Required Reading is DoomRocket’s love chest, opened once a month to champion a book that we adore. This week Arpad recommends what is arguably one of the greatest stories from ‘Love and Rockets’, “The Death of Speedy Ortiz”, available now from Fantagraphics Press. (Details below.)
by Arpad Okay. This is a book not quite true to its title. Not “The Death of Speedy Ortiz” part, unfortunately Speedy Ortiz really is doomed. The Love and Rockets bit is what’s misleading. Maggie the Mechanic no longer gets the space gigs with wrestling queens. Heartbreak found her among the stars and followed Mags back to her hometown of Hoppers.
Maggie and Hopey, Speedy, Ray, Esther, the love triangle grows points upon points, what happens when you’re all grown up but confined to the world inside a bottle that is the small town you never left. A Shakespearean tragedy of paths that cross when they shouldn’t and violent rivalries. Getting with someone because you want to be with someone else is always a disaster. But in “The Death of Speedy Ortiz”, there are guns flashing amidst the tears. Everything goes wrong despite efforts and intentions and the next morning you have to wake up and go to work. If you’re still around when the curtain’s drawn.
It’s a death, a meanwhile, and an aftermath. Hopey, girlfriend, split town to tour, told as postcards from the road while the band falls apart. We’re let into the secret history of her and Maggie through Hopey’s reveries just as the window for the two of them slams shut. That’s Jaime Hernandez storytelling: one character’s story is defined by their fixation on someone else. We finally get to see Hopey again and (of course) the story comes back around to Maggie. And Maggie? The book closes, she can’t be the kid whiz mechanic any more, nor can she continue living as a 24/7 trainwreck. She’s working on it.
Consider “The Death of Speedy Ortiz” an open lane into the longest ongoing story in comics this side of One Piece. Criminals and burnouts vivid with charisma and bad choices and the struggle for one’s independence during the post-adolescents’ coming-of-age come together with the nature, artifice, and poignancy of a Varda film. A hopelessly romantic pulp. A pulp romance. Jealousy. Power. Family. Respect. “The Death of Speedy Ortiz” will rip your heart out and has the potential to heal you as Maggie suffers and recovers. There is no other read in comics quite like Love and Rockets.
Doesn’t hurt that Jaime Hernandez is one of the finest illustrators in sequential art. I can think of no stronger argument for the beauty of black and white comics than “The Death of Speedy Ortiz”. Hernandez tells a story of filmic elements translated through static illustration. His control over lighting and framing, film noir would blush. The complete blackness and laser precision of Hernandez’s line work pushes an ambitious shot book into a much greater darkness, and the lights go out with it.
The book’s many death rockers lose all the lines separating their clothes. Hopey is a fissure of raw onyx cut into a gas station wall. All definition of person and place is lost inside whatever shithole venue their band plays that night. The fluid contours and flat feeling to the illustration style might seem at first like it only has eyes for Veronica Lodge’s bust, but “The Death of Speedy Ortiz” instead saw Love and Rockets’ eschewing commercial values for more arthouse inclinations and punk nerd choices. Shooting for Carnegie Hall from the copy shop.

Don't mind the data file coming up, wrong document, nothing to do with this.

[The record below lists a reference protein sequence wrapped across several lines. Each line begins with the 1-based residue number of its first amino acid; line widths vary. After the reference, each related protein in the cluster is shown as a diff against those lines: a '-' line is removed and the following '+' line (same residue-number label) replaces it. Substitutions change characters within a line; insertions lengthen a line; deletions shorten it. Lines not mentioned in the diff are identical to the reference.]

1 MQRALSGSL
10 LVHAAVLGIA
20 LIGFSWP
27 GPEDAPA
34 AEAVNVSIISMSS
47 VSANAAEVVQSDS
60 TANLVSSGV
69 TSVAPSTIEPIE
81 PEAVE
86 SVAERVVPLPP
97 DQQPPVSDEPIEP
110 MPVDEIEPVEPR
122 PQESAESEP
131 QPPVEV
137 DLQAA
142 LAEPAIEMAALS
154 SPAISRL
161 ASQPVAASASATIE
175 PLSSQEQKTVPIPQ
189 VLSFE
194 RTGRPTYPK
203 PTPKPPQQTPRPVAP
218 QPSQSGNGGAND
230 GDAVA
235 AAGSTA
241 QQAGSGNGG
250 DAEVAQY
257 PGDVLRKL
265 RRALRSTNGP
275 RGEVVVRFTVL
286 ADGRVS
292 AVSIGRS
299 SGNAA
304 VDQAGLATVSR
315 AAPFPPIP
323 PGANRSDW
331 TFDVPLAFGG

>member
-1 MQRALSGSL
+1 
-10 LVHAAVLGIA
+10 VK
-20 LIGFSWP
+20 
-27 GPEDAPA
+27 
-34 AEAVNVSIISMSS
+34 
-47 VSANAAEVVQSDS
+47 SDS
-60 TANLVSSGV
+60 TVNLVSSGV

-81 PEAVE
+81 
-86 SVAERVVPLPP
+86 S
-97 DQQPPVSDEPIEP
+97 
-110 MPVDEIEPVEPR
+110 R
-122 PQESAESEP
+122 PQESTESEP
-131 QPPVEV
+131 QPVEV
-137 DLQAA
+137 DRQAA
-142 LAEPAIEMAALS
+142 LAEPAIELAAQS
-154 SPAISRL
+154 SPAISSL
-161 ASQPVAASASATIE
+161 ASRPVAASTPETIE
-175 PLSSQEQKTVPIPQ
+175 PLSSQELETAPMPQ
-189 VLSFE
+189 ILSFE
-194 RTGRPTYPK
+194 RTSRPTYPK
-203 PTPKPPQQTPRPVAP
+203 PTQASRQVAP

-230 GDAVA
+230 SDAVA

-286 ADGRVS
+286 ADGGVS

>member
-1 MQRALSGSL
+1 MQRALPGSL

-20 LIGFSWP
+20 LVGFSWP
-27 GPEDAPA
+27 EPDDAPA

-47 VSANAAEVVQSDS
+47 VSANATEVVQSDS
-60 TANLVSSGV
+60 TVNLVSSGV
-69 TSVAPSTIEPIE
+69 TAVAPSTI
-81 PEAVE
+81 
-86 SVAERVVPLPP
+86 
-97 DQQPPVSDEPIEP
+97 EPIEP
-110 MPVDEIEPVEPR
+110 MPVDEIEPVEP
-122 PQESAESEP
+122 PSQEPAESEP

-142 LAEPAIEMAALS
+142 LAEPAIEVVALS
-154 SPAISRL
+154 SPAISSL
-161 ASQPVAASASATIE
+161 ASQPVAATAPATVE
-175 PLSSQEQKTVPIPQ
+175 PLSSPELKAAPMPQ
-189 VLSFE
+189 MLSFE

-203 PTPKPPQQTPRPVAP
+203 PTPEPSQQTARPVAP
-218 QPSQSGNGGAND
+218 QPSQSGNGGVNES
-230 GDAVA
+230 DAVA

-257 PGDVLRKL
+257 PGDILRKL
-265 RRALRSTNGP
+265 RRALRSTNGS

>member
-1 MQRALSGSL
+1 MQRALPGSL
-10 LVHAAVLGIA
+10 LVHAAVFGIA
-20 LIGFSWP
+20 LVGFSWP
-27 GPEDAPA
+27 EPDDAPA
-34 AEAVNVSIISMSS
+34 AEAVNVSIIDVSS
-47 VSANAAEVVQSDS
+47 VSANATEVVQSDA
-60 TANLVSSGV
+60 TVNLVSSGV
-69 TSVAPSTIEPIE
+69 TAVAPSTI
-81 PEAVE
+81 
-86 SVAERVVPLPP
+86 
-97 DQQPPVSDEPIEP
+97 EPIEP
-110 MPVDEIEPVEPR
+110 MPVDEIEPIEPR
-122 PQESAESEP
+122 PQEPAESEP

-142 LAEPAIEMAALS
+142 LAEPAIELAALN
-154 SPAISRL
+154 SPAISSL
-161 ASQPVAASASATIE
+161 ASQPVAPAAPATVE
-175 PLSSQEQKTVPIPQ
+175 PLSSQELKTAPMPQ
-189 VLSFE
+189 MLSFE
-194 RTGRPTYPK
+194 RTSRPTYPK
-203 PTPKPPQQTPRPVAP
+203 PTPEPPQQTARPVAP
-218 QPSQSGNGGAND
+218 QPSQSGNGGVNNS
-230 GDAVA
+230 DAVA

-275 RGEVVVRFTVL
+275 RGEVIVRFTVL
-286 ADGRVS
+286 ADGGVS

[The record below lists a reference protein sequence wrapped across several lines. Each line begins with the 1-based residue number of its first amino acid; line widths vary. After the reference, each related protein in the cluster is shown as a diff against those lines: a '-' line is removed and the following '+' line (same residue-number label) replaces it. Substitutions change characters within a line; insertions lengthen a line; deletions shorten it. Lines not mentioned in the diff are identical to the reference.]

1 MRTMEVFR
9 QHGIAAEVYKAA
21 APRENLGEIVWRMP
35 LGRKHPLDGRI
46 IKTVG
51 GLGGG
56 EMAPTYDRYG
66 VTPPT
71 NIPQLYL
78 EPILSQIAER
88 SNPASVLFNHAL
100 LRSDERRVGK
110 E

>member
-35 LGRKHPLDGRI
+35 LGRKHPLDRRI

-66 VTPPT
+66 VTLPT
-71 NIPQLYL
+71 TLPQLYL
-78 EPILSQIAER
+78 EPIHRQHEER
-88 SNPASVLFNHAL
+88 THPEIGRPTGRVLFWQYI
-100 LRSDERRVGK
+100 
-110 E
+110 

The contrast between white space and the acres of ink pushed across the page is heightened by the work around the edges of The Death of Speedy. Hernandez uses shadow to the absolute, but there is cross-hatching that creates a satisfying middle tone of grey, there are impossible patterns in fashion (and in general the fit is flawless), and little details in a face, the hollow of a cheek, an arm, a back. The sparing addition of details doesn’t detract from the negative space they invade. The presence of a visual middle ground elevates the emotional impact of the ever-present and deeper darkness. Knowing when to stop is not something every artist has a grasp on. Hernandez has the gift of understanding the economy of line, and produces lively, vivid pages free of clutter, devoid of excess, austere and yet lush.
Look, if you’re going to read a comic book, it ought to be “The Death of Speedy Ortiz”. But how does one do that? The original run of Love and Rockets was fifty issues, each one split between at least two Hernandez brothers. “The Death of Speedy Ortiz” is more a romantic recognition of the late Mr. Ortiz’s impact on the world of comics these days than a book you can easily pick up. The most recent collections of Love and Rockets places what was “The Death of Speedy Ortiz” inside a slightly larger take on that time in Maggie’s life: The Girl from H.O.P.P.E.R.S.
The Girl from H.O.P.P.E.R.S. has a ton of lead-up stories that show the generational aspect of Love and Rockets: not just Maggie and Hopey’s relationship, but what it was like when they were kids, and the stuff kids who came up next are up to in their wake. “The Death of Speedy Ortiz” starts when Hopey leaves on tour, and I love that there’s this major character in the story who doesn’t show up until the second act. Hopey’s absence is a presence. She’s not the only ghost. Its ending, Maggie beyond the valley of the polar bears, isn’t really an ending at all. This is because “The Death of Speedy Ortiz” is bigger than the book that collects it.
Fantagraphics Books / $16.95
Written by Jaime Hernandez.
Illustrated by Jaime Hernandez.
Lettered by Jaime Hernandez.
You can purchase ‘The Girl From H.O.P.P.E.R.S.’, the volume that contains “The Death of Speedy Ortiz”, directly from Fantagraphics Press here.
Check out these select pages from “The Death of Speedy Otiz” here:
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